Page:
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The Material Culture of the Cook Islands (Aitutaki)

Tattoo Motives

Tattoo Motives.

Papavaro. The papavaro consists of a continuous series of chevrons. The lines meet at an obtuse angle, Fig. 305. They are traced over the anterior surface of the abdomen and the thighs. They are also traced on the back, but were essentially an anterior design, as shown by the song mentioned under manutai.

Figure 305.Papavaro motive.

Figure 305.
Papavaro motive.

Gudgeon4 states that this motive was introduced into Aitutaki by Te Muna-Korero, who named Maina Island on the reef. He named the motive pa-maunga, a range of mountains, in memory of a mountain range in far-off Havaiki.

Figure 306.Parepare motive.

Figure 306.
Parepare motive.

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Parepare The parepare motive is shown in Fig. 306. It was used on the shoulder, over the deltoid region, and also on the chest and wrist.

Tatatao. The tatatao is a face pattern consisting of three curved lines, which are used in three positions: (1) on the forehead, over each eyebrow, resembling the Maori tiwhana; (2) over each cheek, corresponding to the Maori kawe; and (3) on the chin, with the concavity upwards. See Fig. 307.

Figure 307.Tatatao motive.

Figure 307.
Tatatao motive.

Ruru. The ruru motive, Fig. 308, is worked on the wrists and forearms.

Figure 308.Ruru motive.

Figure 308.
Ruru motive.

Manutahi. The manutahi design is worked on the back. It consists of two vertical lines drawn down the spine, with short vertical lines between them. From these oblique pairs run upwards and outwards to the mid-auxiliary line. These pairs have short cross lines between them, Fig. 309.

Figure 309.Manutahi motive.

Figure 309.
Manutahi motive.

When a man had thy papavaro on the anterior surface of his body and the manutahi on his back, he took pride in page 366himself. At gatherings of the people he could stand forth in their midst and display his tattoo designs with the song:—

Ie huria, huria.
Huria te manutahi ki tahitikura.
Huria te papavaro ki tahitikura.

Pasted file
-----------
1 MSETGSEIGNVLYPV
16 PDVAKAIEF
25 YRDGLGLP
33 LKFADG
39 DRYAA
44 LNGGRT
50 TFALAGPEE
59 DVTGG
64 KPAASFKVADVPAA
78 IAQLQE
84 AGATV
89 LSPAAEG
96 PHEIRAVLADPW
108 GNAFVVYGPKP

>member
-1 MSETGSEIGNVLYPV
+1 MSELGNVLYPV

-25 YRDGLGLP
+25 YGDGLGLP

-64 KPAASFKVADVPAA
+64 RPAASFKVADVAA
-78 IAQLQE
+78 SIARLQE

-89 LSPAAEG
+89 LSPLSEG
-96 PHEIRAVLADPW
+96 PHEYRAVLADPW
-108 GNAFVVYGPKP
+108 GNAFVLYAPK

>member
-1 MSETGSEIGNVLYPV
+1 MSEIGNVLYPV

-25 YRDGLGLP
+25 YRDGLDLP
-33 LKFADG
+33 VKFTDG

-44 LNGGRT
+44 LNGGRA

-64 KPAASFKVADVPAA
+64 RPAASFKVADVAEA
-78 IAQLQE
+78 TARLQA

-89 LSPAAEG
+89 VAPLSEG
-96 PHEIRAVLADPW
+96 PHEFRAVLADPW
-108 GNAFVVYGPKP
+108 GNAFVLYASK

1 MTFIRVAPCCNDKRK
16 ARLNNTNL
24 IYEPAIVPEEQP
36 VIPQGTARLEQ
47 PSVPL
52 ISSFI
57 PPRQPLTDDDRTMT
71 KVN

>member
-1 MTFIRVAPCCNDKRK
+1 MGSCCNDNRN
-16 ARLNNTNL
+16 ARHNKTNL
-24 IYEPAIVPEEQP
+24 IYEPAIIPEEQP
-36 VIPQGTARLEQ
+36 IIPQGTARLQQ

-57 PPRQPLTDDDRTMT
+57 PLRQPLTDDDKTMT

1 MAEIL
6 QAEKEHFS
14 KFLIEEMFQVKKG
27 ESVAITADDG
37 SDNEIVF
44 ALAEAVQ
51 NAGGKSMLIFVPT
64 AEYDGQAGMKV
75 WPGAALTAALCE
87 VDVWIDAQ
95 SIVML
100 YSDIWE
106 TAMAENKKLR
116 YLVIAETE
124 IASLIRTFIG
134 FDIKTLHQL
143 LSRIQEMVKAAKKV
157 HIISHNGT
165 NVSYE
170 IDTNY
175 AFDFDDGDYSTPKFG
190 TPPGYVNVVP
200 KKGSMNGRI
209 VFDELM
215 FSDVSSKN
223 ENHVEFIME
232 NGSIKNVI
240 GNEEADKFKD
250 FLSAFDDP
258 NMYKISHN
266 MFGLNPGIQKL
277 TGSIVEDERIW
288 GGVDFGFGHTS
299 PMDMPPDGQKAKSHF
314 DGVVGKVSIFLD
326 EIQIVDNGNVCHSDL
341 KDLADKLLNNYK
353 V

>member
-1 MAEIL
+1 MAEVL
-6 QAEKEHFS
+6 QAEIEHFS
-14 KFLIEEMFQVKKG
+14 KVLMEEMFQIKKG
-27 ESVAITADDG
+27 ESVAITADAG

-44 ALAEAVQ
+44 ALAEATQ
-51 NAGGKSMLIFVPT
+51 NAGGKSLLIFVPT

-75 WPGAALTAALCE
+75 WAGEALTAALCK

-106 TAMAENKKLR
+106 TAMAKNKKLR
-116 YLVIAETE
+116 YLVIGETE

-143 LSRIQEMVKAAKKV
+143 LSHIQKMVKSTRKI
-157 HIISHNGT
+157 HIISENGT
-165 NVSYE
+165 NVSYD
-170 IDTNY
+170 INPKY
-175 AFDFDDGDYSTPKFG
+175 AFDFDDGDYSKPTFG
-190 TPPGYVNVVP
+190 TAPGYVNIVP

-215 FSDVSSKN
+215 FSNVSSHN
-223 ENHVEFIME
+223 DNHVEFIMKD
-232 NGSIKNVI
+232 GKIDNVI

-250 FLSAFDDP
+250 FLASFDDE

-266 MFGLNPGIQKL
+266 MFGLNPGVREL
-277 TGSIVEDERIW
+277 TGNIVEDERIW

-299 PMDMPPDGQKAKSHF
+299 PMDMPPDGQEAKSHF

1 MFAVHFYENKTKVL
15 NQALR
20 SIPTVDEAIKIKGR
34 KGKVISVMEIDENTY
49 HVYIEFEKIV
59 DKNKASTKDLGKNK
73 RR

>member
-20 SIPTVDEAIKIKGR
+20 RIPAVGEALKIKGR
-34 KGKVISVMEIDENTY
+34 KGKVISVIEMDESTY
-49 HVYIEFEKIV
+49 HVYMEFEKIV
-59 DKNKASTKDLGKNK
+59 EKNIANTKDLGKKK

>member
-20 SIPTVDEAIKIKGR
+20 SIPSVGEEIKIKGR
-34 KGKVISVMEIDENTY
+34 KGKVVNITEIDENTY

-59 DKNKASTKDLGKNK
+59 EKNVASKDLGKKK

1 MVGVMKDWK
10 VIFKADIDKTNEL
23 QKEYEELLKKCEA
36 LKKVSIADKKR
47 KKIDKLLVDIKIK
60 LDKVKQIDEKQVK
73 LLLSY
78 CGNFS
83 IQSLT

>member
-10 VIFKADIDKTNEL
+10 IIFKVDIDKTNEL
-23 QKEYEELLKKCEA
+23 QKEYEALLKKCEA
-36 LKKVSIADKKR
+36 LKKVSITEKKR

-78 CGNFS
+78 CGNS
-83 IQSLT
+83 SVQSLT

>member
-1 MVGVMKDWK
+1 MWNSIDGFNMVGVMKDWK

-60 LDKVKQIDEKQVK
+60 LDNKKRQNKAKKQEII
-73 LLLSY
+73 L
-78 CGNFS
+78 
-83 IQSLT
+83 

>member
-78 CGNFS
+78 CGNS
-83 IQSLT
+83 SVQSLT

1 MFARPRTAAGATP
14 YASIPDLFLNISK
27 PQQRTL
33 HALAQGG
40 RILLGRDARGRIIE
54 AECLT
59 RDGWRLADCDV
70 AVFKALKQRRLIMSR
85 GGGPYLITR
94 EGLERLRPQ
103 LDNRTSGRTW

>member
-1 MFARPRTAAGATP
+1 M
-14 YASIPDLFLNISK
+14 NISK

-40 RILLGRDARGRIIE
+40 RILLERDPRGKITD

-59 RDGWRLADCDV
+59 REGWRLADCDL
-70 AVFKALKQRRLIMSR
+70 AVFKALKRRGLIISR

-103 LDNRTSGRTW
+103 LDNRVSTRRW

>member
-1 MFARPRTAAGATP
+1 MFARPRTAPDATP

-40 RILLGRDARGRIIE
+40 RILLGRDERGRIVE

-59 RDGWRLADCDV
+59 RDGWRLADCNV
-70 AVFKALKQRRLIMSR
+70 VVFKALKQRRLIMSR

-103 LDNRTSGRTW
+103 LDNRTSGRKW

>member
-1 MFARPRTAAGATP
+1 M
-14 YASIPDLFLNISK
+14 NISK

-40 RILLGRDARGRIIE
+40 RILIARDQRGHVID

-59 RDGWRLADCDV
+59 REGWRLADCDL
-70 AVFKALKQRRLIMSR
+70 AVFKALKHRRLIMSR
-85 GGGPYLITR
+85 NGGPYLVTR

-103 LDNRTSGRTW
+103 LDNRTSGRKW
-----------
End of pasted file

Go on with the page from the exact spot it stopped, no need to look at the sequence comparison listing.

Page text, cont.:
Oh turn, turn.
Turn the manutahi to one side,
Turn the papavaro to the other side.

The other motives recorded by Gudgeon are as follows:—

Puapua-inano. This is printed in the text as puapuainana, but there is no doubt that inana should be inano. Puapua-inano is the flower of the male pandanus. The motive is shown in Fig. 310. Gudgeon states that the
Figure 310. Puapua-inano motive.

Figure 310.
Puapua-inano motive.

motive was introduced by the chief Kaki, who came in the canoe Katopa-henua, entered by the Vaimotu passage, and landed at Taravao.

Komua. The komua motive was introduced by Irakau, who came by the Ui-tariao canoe and entered by the Taketake passage. Komua means the forward thrust of a spear. See Fig. 311.

Figure 311.Komua motive.

Figure 311.
Komua motive.

Paeko. The paeko, Fig. 312, was introduced by Te Erui-o-te-rangi.

Figure 312.Paeko motive.

Figure 312.
Paeko motive.

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Punarua, The punarua motive is associated with Ruatapu. The motive shown in Fig. 313 does not suggest the punarua motive of floor mats.

Figure 313.Punarua motive, attributed to Ruatapu.

Figure 313.
Punarua motive, attributed to Ruatapu.

Attention is drawn to the statement that the punarua, viti, tapuae mokora, and matautua motives in the decorative borders of mats were derived from tattooing motives. The ones shown above do not fit in with the contention, though it is probable that some tattooing motives have been forgotten.